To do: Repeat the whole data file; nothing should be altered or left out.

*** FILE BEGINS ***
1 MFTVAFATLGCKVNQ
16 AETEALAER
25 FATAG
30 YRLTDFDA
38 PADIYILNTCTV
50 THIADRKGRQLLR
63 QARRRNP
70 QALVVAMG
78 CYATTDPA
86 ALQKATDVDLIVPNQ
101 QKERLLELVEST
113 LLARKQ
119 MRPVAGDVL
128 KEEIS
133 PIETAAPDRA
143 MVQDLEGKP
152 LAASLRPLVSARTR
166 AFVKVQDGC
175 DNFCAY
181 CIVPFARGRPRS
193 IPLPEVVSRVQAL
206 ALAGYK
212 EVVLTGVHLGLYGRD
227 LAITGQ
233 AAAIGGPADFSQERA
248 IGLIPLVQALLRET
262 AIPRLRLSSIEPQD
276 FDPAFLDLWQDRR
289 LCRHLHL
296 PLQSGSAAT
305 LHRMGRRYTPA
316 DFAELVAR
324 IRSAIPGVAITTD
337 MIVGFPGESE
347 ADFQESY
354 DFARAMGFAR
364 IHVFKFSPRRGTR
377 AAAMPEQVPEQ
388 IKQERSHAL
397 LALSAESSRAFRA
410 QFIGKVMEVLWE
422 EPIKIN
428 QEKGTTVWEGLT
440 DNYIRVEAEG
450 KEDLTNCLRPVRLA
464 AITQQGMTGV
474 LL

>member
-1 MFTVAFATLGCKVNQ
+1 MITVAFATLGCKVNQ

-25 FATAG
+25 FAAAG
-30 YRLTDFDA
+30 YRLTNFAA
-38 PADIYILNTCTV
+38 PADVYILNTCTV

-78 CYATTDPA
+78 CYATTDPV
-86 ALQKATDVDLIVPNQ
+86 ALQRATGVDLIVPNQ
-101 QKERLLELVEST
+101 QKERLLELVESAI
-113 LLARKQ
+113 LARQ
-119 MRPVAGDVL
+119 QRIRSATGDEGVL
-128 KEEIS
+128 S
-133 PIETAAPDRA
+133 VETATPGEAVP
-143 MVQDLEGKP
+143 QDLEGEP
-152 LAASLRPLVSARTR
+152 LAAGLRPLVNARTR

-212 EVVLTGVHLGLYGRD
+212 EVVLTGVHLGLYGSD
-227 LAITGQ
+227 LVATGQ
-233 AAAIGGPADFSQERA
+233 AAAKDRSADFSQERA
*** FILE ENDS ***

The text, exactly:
1 MFTVAFATLGCKVNQ
16 AETEALAER
25 FATAG
30 YRLTDFDA
38 PADIYILNTCTV
50 THIADRKGRQLLR
63 QARRRNP
70 QALVVAMG
78 CYATTDPA
86 ALQKATDVDLIVPNQ
101 QKERLLELVEST
113 LLARKQ
119 MRPVAGDVL
128 KEEIS
133 PIETAAPDRA
143 MVQDLEGKP
152 LAASLRPLVSARTR
166 AFVKVQDGC
175 DNFCAY
181 CIVPFARGRPRS
193 IPLPEVVSRVQAL
206 ALAGYK
212 EVVLTGVHLGLYGRD
227 LAITGQ
233 AAAIGGPADFSQERA
248 IGLIPLVQALLRET
262 AIPRLRLSSIEPQD
276 FDPAFLDLWQDRR
289 LCRHLHL
296 PLQSGSAAT
305 LHRMGRRYTPA
316 DFAELVAR
324 IRSAIPGVAITTD
337 MIVGFPGESE
347 ADFQESY
354 DFARAMGFAR
364 IHVFKFSPRRGTR
377 AAAMPEQVPEQ
388 IKQERSHAL
397 LALSAESSRAFRA
410 QFIGKVMEVLWE
422 EPIKIN
428 QEKGTTVWEGLT
440 DNYIRVEAEG
450 KEDLTNCLRPVRLA
464 AITQQGMTGV
474 LL

>member
-1 MFTVAFATLGCKVNQ
+1 MITVAFATLGCKVNQ

-25 FATAG
+25 FAAAG
-30 YRLTDFDA
+30 YRLTNFAA
-38 PADIYILNTCTV
+38 PADVYILNTCTV

-78 CYATTDPA
+78 CYATTDPV
-86 ALQKATDVDLIVPNQ
+86 ALQRATGVDLIVPNQ
-101 QKERLLELVEST
+101 QKERLLELVESAI
-113 LLARKQ
+113 LARQ
-119 MRPVAGDVL
+119 QRIRSATGDEGVL
-128 KEEIS
+128 S
-133 PIETAAPDRA
+133 VETATPGEAVP
-143 MVQDLEGKP
+143 QDLEGEP
-152 LAASLRPLVSARTR
+152 LAAGLRPLVNARTR

-212 EVVLTGVHLGLYGRD
+212 EVVLTGVHLGLYGSD
-227 LAITGQ
+227 LVATGQ
-233 AAAIGGPADFSQERA
+233 AAAKDRSADFSQERA